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4

I would recommend just downloading the database, which HUGO allows you to do free of charge. The HUGO website has a "downloads" tab at the top that takes you to the following page http://www.genenames.org/cgi-bin/statistics You will see a table of statistics relating to how many protein- or non-protein-coding genes there are catalogued, etc. Under the ...


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The group tries to predict possible epitope sequences for the generation of antibodies. This includes also non-linear epitopes where not all amino acids of the epitope are line up behind each other, but come in close contact due to a 3D-structure. To train their algorithm, they use data, where the boundaries of the epitopes and the non-epitopes are known and ...


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Found a tool: MUMmer is a system for rapidly aligning entire genomes. The current version (release 3.0) can find all 20 base pair maximal exact matches between two bacterial genomes of ~5 million base pairs each in 20 seconds, using 90 MB of memory, on a typical 1.8 GHz Linux desktop computer. If you know a better programmatic approach, let me know, ...


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You can try this: BLAST each sequence to every other sequence (pairwise). Every alignment (with some defined cutoff) denotes a connection. Map all connections. If a sequence is connected to some other directly or indirectly, it falls in a group. Put all the sequences that seq1 aligns to, in Group-1, then go to the alignments of these sequences; put all ...


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IMO irrespective of country and level (undergrad/Masters), if you can run a job on a High Performance Computing cluster or a supercomputer, you should mention that on your resume. And sure, you can use that in your statement, especially given the fact that not many have access to it, you had the rare opportunity and made full use of it. In my experience, I ...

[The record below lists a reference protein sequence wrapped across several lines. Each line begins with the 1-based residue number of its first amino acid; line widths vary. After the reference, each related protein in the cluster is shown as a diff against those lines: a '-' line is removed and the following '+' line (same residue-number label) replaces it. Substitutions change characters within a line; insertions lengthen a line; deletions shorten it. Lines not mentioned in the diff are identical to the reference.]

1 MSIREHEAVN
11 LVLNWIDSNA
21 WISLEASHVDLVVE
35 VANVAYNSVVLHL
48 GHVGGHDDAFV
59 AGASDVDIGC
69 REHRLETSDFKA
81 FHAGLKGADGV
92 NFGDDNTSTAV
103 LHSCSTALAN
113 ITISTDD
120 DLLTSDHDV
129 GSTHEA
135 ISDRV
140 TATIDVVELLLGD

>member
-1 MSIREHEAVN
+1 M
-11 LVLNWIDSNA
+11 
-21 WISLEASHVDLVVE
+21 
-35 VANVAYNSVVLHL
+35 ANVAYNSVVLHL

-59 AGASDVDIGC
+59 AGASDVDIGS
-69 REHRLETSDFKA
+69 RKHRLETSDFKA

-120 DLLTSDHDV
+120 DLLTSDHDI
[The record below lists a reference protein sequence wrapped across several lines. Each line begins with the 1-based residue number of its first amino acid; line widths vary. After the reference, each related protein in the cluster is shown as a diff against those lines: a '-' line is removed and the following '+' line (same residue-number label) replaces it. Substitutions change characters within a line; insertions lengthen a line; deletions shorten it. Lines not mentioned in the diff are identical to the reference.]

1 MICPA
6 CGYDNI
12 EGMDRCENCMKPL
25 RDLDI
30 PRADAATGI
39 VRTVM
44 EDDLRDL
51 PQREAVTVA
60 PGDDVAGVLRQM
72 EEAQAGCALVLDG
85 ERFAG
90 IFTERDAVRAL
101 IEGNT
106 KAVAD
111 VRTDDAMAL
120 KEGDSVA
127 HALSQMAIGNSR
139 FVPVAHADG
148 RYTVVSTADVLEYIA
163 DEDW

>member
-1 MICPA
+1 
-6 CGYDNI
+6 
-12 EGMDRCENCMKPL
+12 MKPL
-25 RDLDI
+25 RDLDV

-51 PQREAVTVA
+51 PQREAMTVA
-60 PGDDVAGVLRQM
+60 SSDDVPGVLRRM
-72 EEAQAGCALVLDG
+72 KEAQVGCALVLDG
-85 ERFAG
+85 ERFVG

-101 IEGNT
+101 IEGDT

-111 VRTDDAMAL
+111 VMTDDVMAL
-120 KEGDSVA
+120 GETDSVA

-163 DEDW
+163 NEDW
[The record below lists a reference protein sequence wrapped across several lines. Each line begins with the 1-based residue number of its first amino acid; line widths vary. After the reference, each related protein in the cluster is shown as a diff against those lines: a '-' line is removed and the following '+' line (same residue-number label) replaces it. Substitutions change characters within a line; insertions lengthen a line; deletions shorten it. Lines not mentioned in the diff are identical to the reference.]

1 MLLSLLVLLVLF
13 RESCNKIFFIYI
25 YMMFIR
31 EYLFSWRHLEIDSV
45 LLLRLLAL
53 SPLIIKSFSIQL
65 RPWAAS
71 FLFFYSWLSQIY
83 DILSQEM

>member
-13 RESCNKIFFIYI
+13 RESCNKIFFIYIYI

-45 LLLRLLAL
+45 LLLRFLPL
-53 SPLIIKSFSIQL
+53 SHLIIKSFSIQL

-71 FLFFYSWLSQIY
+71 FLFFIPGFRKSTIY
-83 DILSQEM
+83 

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I'm not clear what "Locus", "Main locus", and "IGMT group" mean here exactly. Specifically, what is the difference between "Locus" and "Main locus"? From the same site: A locus is a set of IG or TR genes that are ordered and are localized in a same chromosomal location, in a given species. […] A locus comprises the genes of different ...


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Install bioconductor and use this library: http://www.bioconductor.org/packages/release/bioc/html/biomaRt.html You can access BioMart which lets you translate between different ID types


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Check out PGDSpider. The inputs and outputs table indicates that it supports conversion between FASTA and FSTAT formats, among many others.


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The PRANK and PAGAN algorithms have both come out of the Loytynoja lab in Finnland, and are stirring up the pot a bit. They use inferred phylogenetic relationships as a parameter, and tend to yield a much more 'gappy' alignment, supposedly due to more accurate handling of indels. For easy alignments the method doesn't matter so much, but if the sequences are ...


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I wouldn't expect different methods to give the same results. Further, why are you even testing non-normalized datasets, the results of that are completely and utterly useless for any purpose other than showing that normalization is important. In addition, an T-test is a special case of an ANOVA (and of course limma is itself using a moderated T-test, though ...


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You've picked a fascinating and very important organism to study. Unfortunately there are many many steps with many software packages that you'll need and each next step will depend on what you find making any particular tutorial nigh on pointless. I'm sorry to say that I don't think anyone will dump an entire project proposal or workflow as an answer. I'll ...


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There are couple of them. First if you want to sequence analysis basic packages are : http://www.bioconductor.org/help/workflows/high-throughput-sequencing/ Also, Maqweb seems promising. http://maqweb.sourceforge.net



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